Step 7: Bid at Auction
Arrive early and grab a seat toward the front. When your desired lot comes up, Listen closely to the auctioneer and bid clearly when ready. Don’t let the competitive energy push you over your predetermined limit.
Step 8: Pay the Deposit
If you succeed with the winning bid, you’ll pay a deposit of generally 10% of the purchase price immediately. Deposits are typically non-refundable, so only bid what you can afford to lose.
Step 9: Sign Contracts
The buyer and seller sign a binding sale contract post-auction. This outlines the sale price, timings for completion, and other terms and conditions. Review carefully before signing.
Step 10: Complete Due Diligence
You’ll have a limited window to conduct surveys, valuations, title reviews, and inspections to confirm the property’s legal standing and condition. Back out at this stage if issues arise.
Step 11: Close Sale & Complete Purchase
With finance lined up and surveys satisfactory, proceed to complete the purchase. This involves exchanging contracts, paying stamp duty and outstanding funds, and registering the title transfer.
Guide to Researching & Viewing Auction Properties
Success at auction relies heavily on thorough upfront research and property viewings. Use these tips to analyse auction offerings:
Study Online Listings – Browse upcoming auction property particulars including descriptions, floor plans, and photo galleries. Virtual tours are sometimes offered too.
Check Sales Histories – Review records of previous listings and sales prices for the property and comparable area homes to gauge value.
Read the Legal Pack – Legal packs contain detailed particulars on the property, title, occupancy status, planning issues, and more. Read thoroughly.
Assess Condition – Scan photos and materials closely for signs of defects, damage, or required repairs that could impact price.
Clarify Tenancies – Review leases to understand occupancy statuses, rental arrangements, and income-generation potentials.
Visit the Area – Tour the neighbourhood to get a sense of location, amenities, schools, crime rates, and other factors impacting appeal.
Have Reports Conducted – Commission survey and valuation reports to provide in-depth insights on building conditions and pricing.
Attend Viewings – Don’t skip in-person viewings to inspect properties and identify issues not apparent online. Take comprehensive notes.
Bring Professionals – Bring along knowledgeable inspectors, builders, or architects to provide their insights on properties at viewings.
Ask Questions – Don’t hesitate to request clarification from auctioneers on points requiring more detail.
Putting in this legwork is vital for determining fair bidding ranges and uncovering potential red flags.
7 Tips for Bidding Successfully at Auction
When auction day arrives, bid strategically by following these tips:
Set Your Limit – Establish a firm maximum bid price for each property based on thorough research and factoring in contingencies. Stick to it.
Know the Reserve – The reserve is the minimum sale price set by the seller. Bid close to or above this level to have a chance. Ask the auctioneer if it’s not published.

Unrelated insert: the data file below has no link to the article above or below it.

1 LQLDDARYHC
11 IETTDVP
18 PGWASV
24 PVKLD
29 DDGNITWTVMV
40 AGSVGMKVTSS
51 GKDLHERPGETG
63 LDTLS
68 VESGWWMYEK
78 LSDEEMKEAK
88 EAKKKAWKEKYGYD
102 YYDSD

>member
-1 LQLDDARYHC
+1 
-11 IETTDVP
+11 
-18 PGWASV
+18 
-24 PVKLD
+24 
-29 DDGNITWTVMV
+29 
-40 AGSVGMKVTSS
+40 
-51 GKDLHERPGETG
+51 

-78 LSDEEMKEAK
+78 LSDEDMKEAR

Bid Confidently – Project confidence with clear hand gestures and bid amounts. Hesitation can be seen as a weakness. Bid decisively.
Bid Early – Don’t wait too long to jump in or you risk losing out. But don’t bid against yourself either.
Don’t Get Swept Away – Auction fever can lead to overpaying. Stick to rational valuations, not emotions. Have a bidding partner to keep you in check.
Watch for Guidance – Listen for subtle suggestions from the auctioneer on vendor expectations and willingness to accept certain prices.
Know When to Walk Away – If bidding exceeds your limit, walk away. Don’t overpay in the heat of the moment.
Stick to your guns and bid smartly, and you’ll come away with a successful purchase.
Financing Auction Purchases
The accelerated auction process makes arranging financing difficult but not impossible. Here are some options for funding:
Cash – Paying the full amount at completion in cash is ideal. It signals serious buying power.
Quick Mortgage – Mortgage lenders like Together, Enness, and LDG offer loans within as little as 14 days, fast enough to use at auction.
Bridge Loans – Short-term loans that can close quickly and be repaid later through refinancing or sale. Useful for small investors.
Pre-Approval – Seek written pre-approval from mainstream lenders for an amount you can bid up to based on expected property values and your finances.
Joint Purchase – Team up with other investors to pool your funds. Useful for larger commercial properties.
Deposit Loans – Specialist lenders provide loans specifically to cover the deposit amount due on auction day.
With the right financing strategy, you can fund auction buys while maintaining your budget and cash flow.
Key Questions for Researching Auction Properties
Conducting comprehensive due diligence is mandatory when bidding at an auction. Use this list of key questions to guide your research on each property:
- What is the reserve price set by the seller, if disclosed?